Review: Basement Birds, Bundle 3

Bundle 3
Image Courtesy of iTunes

Part of me is a little sad that the third bundle marks the final release from Basement Birds, and not only because it will give me less to blog about. I’ve been more genuinely excited about this band than any other over the past couple of months and once the full album is released (yesterday) and the tour is over that’s it – the boys will go back to their respective bands and we’ll here no more from the Basement Birds (probably).

The third and final digital bundle from the band breaks from tradition and features four tracks, “Cinnamon and Smoke”, “All That I Feel”, “Ghosts” and “Hamilton Hill”. Once again the 70’s folk-rock influences are all there, however this bundle feels a lot looser than the last couple and definitely has a “jam-band” feel.

“Cinnamon and Smoke” once again takes the band into Crosby, Stills and Nash territory with bluesy harmonies and a rollicking beat. Kevin Mitchell writes on the Basement Birds blog “Hopefully [Cinnamon and Smoke] gives you, the listener, a sense of what it was really like in the recording studio when all of us were in there together” which I think is bang on. The band have kept the production of this song pretty raw with all the bumps and giggles left in for great effect. I’m a huge fan of the clapping drum beat and when the song descends in farce with the boys improv over the honky-tonk piano you know they must have just had so much fun recording this.

“All That I Feel” is one of the band’s slower songs and stands out as a result. While heartbreak seems to be a recurring theme across many of the Basement Birds songs in the past it has been coupled with a sweetness or catchy tune. But this time the melancholy of the lyrics informs the melancholy of the music and you have a sad sad song as a result.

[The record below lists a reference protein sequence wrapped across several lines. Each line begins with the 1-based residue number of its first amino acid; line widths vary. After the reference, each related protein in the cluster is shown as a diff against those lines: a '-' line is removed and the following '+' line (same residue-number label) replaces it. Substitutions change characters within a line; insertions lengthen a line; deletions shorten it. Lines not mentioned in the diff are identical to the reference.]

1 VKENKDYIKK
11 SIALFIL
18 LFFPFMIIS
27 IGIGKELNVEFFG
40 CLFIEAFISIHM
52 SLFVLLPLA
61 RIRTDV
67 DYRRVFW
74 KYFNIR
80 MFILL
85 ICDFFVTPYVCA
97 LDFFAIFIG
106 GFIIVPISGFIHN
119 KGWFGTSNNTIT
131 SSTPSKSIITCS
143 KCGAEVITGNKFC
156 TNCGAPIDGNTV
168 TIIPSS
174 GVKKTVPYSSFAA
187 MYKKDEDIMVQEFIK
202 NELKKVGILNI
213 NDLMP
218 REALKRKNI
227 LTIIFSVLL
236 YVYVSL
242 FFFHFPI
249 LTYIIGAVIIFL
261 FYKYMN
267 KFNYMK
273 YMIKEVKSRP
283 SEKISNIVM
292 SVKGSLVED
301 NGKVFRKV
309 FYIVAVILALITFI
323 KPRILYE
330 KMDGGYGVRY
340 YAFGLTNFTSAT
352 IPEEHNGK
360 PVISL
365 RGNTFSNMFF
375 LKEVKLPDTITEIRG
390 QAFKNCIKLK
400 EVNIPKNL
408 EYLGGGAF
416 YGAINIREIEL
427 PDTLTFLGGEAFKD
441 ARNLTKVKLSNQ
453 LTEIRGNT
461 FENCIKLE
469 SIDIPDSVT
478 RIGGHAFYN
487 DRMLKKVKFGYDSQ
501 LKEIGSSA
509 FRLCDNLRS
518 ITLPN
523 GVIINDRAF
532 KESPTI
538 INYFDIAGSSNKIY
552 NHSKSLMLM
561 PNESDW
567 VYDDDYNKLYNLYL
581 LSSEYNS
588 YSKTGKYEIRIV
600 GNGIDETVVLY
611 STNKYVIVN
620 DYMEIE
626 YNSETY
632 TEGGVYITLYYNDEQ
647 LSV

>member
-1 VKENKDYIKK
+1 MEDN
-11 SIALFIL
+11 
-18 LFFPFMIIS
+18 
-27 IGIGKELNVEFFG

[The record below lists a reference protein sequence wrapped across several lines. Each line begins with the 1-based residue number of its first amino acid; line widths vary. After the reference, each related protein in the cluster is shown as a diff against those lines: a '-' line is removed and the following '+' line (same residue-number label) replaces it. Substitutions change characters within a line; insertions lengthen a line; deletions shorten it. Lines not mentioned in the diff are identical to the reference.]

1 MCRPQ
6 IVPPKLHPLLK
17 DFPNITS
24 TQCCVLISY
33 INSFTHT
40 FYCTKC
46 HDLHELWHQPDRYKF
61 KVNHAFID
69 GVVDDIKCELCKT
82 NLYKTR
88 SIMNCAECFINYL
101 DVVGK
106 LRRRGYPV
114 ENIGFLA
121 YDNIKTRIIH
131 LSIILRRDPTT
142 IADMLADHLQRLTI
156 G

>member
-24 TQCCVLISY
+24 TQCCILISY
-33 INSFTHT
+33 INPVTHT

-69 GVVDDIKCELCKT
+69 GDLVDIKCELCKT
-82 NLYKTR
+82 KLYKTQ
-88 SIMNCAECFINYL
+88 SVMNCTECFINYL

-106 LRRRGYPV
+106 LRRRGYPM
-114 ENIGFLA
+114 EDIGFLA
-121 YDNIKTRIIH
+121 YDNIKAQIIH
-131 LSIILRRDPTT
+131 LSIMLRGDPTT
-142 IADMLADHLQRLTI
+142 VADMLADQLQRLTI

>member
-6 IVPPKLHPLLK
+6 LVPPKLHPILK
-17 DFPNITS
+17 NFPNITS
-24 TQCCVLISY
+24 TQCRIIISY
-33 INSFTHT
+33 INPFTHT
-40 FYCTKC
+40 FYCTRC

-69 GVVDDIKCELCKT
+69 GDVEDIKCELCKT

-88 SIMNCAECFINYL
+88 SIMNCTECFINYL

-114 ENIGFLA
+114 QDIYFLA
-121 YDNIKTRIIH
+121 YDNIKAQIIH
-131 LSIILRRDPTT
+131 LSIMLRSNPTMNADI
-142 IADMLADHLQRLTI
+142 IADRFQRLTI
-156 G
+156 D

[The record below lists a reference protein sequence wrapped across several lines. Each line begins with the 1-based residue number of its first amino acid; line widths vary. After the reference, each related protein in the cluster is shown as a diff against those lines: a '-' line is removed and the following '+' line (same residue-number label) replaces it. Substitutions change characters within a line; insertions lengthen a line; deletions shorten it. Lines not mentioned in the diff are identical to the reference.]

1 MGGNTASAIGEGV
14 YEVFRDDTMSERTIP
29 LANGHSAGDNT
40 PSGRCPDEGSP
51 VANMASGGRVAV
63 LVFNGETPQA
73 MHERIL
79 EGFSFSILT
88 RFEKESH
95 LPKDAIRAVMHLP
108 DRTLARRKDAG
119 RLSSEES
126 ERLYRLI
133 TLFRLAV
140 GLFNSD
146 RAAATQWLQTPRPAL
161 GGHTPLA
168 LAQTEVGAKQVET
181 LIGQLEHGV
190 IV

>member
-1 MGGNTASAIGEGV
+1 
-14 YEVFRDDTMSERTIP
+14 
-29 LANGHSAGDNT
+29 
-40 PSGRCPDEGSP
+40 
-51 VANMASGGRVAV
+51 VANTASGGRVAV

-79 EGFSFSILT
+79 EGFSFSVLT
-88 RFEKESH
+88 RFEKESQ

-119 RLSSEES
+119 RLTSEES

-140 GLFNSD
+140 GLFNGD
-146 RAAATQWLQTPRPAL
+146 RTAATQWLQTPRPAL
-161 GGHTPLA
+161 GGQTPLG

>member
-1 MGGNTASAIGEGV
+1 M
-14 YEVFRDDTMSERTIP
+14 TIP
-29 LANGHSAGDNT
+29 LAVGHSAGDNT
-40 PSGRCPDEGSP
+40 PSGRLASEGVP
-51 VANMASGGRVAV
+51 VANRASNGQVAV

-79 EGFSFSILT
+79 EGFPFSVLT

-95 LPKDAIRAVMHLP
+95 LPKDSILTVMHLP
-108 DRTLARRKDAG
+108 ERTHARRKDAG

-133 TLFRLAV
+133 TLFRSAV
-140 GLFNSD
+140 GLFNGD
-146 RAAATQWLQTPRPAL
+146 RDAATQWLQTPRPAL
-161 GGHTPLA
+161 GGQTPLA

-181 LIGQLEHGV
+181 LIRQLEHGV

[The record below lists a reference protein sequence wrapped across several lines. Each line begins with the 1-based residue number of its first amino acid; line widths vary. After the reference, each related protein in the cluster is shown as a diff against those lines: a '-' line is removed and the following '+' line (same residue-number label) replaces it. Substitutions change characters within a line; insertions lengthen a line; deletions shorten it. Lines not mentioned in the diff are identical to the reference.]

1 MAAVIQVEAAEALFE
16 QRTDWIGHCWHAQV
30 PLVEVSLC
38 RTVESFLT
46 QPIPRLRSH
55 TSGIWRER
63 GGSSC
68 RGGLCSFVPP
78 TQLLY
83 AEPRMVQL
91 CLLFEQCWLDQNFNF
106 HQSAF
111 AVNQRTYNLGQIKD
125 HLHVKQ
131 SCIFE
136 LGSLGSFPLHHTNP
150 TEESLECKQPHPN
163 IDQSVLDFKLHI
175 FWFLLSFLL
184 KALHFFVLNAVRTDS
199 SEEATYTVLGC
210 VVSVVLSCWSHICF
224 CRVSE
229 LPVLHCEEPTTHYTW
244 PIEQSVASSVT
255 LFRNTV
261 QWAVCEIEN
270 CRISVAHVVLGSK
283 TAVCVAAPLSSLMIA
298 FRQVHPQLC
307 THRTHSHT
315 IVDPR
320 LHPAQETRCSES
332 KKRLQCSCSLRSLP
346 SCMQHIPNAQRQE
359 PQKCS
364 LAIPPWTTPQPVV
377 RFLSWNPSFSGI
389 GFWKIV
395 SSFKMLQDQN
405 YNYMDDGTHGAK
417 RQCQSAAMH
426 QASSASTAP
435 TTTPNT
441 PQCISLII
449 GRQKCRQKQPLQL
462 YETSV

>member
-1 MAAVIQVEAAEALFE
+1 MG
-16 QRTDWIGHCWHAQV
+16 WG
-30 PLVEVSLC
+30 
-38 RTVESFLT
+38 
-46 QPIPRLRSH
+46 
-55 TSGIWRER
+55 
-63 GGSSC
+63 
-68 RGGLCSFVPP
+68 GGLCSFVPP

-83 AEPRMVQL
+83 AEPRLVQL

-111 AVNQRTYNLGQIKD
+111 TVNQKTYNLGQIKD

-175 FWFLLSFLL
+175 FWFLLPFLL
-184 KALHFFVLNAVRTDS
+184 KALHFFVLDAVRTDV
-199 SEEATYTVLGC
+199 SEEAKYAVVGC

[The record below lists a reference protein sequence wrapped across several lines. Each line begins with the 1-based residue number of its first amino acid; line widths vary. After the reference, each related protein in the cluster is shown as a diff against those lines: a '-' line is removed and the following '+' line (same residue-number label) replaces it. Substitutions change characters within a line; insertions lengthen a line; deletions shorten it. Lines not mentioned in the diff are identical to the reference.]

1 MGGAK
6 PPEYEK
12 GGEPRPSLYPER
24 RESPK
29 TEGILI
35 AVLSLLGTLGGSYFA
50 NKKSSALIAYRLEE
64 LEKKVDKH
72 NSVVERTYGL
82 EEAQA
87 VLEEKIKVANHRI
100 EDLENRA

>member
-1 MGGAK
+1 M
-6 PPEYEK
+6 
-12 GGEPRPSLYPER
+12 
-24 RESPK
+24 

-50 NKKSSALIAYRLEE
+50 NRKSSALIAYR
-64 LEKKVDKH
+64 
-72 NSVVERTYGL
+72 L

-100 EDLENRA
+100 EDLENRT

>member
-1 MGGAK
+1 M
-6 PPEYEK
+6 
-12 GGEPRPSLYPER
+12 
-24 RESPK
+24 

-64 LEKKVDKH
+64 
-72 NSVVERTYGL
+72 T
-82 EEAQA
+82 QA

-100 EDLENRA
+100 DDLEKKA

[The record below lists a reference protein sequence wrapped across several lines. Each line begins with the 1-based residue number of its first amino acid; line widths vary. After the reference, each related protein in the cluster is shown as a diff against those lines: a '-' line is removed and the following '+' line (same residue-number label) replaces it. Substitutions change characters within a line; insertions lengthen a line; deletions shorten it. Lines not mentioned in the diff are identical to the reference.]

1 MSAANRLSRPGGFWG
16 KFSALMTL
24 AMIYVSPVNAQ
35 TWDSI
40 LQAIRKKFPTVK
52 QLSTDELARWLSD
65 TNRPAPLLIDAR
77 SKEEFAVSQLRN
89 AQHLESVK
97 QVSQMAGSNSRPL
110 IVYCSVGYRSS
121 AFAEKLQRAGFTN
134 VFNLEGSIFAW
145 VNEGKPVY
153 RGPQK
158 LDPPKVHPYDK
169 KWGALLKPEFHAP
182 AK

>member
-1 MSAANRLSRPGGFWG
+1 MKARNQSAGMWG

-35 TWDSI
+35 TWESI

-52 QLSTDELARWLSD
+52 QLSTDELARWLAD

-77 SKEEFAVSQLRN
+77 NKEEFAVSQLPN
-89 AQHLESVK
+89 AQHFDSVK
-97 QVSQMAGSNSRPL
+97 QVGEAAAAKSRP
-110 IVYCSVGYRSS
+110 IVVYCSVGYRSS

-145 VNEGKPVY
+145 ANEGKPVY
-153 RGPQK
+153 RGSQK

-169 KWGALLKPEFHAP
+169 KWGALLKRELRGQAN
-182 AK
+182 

“Ghosts” once again sees what should essentially be a Josh Pyke song pulled out and given the Basement Birds treatment. Something about this song makes me think of Pyke’s track “Middle of the Hill” probably because of the volume of lyrics and the non-linear chord progressions in the verses. But while the Pyke-ness of this song is overwhelmingly obvious the man is one of Australia’s best songwriters and this track is up their with his best.

“Hamilton Hill” is the first and only instrumental from the Basement Birds. It’s a nice, free flowing exercise into 70s fingerpicking and slide guitar. The track would not have been out of place on the Almost Famous soundtrack or that of some other Cameron Crowe film. While not a standout (and at under 2 minutes hardly even a full track) it’s probably the perfect way to round out the final release from the boys.

Overall a more solid outing than the previous bundle but still not as good as the first. The physical form of the album is promising one more unreleased song but other than that I think is the perfect way to finish up what has been a great set of releases from Australia’s best supergroup. Here’s hoping the popularity of the bundles convinces the boys to get together for a second album some time down the track.

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